Patti Oleon is a painter who lives and works in San Francisco. Her work focuses on light and the tenuous nature of appearances. She works from her photographs of public interior spaces, devoid of human presence, manipulating and layering them digitally to use as a blueprint to create haunting and amorphous paintings. The final paintings are an amalgam of contradictions, blurring the line between the real and the artificial, the dark and the light, and the banal and the transcendent. She uses traditional Old Master oil painting techniques to create works that reference the past, yet are firmly rooted in the present.


Oleon received both her B.A. and M.F.A from UCLA, from which she graduated Phi Beta Kappa and summa cum laude. Her work has been included in many solo and group shows throughout the US. She has been the recipient of numerous awards and grants, including the Guggenheim Foundation Grant, Pollock Krasner Foundation Grant, the Adolph and Esther Gottlieb Foundation Grant, Fulbright/DAAD Fellowship, Ford Foundation Grant, and an Ingram Merrill Foundation Grant.







    How would you describe your practice in 3 words? 


    My practice is painting, but in addition, here's three words:





    If you could have dinner with any artist from any time:
    a) What would the meal be?


    Cheeses - Cave Aged Gruyere, English Stilton, Italian Tallegio, French Camembert etc, with fresh sourdough or french baguettes and fine red wine.


    I'd pick cheeses, grapes, bread and wine because I love cheese! - but also because it's easy to eat while having a conversation - 


    b) Whom would the artist be?


    Leonardo da Vinci, Jan van Eyck, Vermeer or Hieronymus Bosch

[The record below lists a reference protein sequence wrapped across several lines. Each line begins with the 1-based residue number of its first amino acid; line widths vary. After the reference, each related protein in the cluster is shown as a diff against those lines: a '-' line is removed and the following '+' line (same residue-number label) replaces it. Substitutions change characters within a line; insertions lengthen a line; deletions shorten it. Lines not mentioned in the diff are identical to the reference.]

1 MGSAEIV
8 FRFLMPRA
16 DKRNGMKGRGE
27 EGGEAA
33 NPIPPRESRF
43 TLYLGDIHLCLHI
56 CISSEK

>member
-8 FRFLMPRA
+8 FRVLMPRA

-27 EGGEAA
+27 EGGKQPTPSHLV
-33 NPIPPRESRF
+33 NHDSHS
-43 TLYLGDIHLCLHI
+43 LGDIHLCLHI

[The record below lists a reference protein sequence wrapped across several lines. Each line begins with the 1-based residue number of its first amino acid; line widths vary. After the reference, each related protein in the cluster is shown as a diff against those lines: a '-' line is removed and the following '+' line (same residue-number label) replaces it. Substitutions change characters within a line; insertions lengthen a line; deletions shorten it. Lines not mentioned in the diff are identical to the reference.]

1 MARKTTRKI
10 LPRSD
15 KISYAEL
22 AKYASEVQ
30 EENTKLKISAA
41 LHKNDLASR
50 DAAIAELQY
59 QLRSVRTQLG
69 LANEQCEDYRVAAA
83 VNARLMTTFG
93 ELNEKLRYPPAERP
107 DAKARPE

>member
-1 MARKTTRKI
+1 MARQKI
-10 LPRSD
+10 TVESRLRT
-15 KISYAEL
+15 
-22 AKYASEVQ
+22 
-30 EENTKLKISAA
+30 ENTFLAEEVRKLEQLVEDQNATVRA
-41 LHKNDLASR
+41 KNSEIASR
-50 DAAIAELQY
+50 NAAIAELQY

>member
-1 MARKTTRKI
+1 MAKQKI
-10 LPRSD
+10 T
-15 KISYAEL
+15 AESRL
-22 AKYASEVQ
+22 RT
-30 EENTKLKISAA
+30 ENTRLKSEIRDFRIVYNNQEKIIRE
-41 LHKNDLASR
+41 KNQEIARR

c) Why?


    There are too many amazing artists to list that I would love to have dinner with! But when I think about this question, and want something a bit more obscure and farther back in time, but fascinating and mysterious, I'd have to say Leonardo Da Vinci, Jan van Eyck, Vermeer, Hieronymus Bosch-! 
    I am fascinated with Da Vinci the person and the artist, because of his intellect, his creativeness, his imagination, and his consummate skill as a painter. As a human being, artist and inventor, he was transcendent. His mind was so rich and his thinking so original and varied. And Hieronymus Bosch because he was absolutely wild and brilliant! What must he have been like as a person to talk with? Jan Van Eyke because of his obsessive and exquisite rendering of the times that he lived in, the people, the clothing, the interiors. You can step into those places. and Vermeer because of his mastery of light and the quietness of introspection and the moment caught in time of that particular place and person. I think of his work as a model for mine
  • I’ve seen your works described as dislocations and amalgams of incidents, places and memories. Could you tell me a bit about what you are trying to say through your practice? 


    I am interested in the intersection of perception, the built and natural environment and art, and making paintings that not only question the conventions of the landscape and cityscape in art but test out new possibilities for the genre in an age of digitally mediated experiences of nature and the built environment. And the idea of a lobby, which is the basis of the imagery in my paintings, brings so many myriad possibilities to the viewer - Lobbies are entrances, places to pass through on your way to somewhere else, places to rest, places to wait, places to meet, to collect mail, a no-where land.